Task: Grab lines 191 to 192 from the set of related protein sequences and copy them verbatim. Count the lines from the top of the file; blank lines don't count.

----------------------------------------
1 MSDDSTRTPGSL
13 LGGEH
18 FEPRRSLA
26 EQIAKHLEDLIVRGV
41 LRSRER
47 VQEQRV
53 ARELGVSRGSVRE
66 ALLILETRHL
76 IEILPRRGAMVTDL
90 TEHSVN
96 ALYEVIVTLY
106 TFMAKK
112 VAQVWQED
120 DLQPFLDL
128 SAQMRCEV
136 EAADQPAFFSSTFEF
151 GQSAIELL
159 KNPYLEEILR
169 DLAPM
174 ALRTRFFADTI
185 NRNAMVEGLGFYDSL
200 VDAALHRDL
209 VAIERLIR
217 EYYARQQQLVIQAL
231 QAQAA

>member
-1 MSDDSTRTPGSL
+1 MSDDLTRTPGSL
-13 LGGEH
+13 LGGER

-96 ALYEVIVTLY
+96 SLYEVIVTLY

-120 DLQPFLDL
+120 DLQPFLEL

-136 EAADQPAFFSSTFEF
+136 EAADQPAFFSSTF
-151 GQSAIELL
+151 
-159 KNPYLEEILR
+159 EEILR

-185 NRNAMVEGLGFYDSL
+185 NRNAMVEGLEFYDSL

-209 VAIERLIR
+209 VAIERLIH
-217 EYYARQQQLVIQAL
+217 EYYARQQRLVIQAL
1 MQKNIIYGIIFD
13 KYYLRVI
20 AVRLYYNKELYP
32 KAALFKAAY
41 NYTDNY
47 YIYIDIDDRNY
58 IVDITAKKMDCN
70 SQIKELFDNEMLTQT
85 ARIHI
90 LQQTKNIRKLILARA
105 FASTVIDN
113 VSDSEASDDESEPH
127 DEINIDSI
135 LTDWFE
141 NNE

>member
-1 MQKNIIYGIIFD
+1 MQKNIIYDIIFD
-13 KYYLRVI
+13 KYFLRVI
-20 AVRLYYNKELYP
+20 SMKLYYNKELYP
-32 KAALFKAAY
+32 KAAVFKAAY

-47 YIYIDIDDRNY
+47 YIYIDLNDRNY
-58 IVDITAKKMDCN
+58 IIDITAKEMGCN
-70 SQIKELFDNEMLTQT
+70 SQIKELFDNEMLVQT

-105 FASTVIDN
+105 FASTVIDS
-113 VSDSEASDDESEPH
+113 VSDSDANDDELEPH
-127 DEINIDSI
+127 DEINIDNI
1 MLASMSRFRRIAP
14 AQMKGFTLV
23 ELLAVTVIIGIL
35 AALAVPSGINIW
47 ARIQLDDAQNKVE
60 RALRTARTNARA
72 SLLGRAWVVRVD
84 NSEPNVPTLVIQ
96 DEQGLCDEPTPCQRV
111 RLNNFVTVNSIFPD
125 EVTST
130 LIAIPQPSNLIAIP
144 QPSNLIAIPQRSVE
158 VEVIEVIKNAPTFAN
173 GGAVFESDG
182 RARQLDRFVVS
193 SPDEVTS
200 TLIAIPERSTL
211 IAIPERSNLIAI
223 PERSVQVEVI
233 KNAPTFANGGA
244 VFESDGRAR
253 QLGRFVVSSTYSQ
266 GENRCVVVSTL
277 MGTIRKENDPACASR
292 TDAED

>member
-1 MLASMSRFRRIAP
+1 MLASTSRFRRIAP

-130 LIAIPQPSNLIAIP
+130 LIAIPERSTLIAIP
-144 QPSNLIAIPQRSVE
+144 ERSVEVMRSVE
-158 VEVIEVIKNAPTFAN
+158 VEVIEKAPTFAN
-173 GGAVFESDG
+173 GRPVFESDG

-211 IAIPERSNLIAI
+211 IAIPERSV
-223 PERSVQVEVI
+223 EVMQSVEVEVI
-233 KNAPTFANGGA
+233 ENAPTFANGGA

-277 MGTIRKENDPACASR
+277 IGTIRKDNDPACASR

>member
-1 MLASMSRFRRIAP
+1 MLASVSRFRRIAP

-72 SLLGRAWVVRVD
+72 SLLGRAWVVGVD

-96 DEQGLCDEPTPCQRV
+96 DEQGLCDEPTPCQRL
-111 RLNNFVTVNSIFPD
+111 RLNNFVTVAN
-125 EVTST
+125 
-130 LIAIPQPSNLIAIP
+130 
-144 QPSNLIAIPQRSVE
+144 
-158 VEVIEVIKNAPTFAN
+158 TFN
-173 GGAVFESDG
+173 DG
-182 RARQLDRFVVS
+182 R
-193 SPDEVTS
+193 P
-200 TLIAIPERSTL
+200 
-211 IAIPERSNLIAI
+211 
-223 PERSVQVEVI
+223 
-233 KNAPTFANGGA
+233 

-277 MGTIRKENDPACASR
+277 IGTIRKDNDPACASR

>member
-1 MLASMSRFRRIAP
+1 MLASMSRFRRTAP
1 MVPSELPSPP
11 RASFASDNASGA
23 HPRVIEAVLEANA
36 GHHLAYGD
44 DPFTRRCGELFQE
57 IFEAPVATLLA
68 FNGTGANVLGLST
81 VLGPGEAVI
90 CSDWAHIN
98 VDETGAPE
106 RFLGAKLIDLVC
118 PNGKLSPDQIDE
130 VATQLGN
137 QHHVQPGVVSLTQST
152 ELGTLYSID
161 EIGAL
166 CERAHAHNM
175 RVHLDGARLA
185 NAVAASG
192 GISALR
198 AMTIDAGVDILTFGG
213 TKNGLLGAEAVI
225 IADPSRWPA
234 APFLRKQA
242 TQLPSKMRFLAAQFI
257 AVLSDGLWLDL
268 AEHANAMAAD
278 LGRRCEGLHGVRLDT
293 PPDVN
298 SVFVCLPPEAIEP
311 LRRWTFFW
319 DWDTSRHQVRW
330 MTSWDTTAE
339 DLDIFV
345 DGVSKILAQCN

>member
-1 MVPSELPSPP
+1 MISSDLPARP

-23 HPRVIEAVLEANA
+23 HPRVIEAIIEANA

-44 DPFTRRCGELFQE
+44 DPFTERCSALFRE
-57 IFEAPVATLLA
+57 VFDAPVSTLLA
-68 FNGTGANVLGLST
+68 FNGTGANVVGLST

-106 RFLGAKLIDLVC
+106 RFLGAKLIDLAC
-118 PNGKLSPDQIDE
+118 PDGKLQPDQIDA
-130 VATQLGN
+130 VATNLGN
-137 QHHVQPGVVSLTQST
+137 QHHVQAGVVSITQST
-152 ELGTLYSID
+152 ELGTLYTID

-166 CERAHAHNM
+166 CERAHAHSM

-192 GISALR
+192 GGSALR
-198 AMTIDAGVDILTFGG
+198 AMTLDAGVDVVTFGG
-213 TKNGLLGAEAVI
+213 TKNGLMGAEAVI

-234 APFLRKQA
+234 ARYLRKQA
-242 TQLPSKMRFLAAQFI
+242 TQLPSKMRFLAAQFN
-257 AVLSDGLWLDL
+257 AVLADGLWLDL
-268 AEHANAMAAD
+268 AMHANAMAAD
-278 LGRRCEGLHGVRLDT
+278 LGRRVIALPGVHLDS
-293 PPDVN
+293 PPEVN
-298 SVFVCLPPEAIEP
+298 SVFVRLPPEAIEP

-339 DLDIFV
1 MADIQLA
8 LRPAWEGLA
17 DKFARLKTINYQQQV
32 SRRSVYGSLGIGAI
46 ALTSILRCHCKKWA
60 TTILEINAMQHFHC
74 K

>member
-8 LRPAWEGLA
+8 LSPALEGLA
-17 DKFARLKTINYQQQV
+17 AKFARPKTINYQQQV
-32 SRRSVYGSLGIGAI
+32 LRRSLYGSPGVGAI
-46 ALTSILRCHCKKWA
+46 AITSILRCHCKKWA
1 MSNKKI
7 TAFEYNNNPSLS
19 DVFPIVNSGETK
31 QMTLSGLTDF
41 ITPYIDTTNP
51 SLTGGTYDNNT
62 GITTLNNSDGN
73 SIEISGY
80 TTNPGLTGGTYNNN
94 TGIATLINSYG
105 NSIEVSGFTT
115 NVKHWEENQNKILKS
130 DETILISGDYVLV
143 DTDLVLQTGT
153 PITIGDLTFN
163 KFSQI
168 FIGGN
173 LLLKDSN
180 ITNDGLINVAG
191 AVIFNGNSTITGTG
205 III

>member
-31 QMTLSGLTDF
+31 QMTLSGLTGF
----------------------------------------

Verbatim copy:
278 LGRRCEGLHGVRLDT
293 PPDVN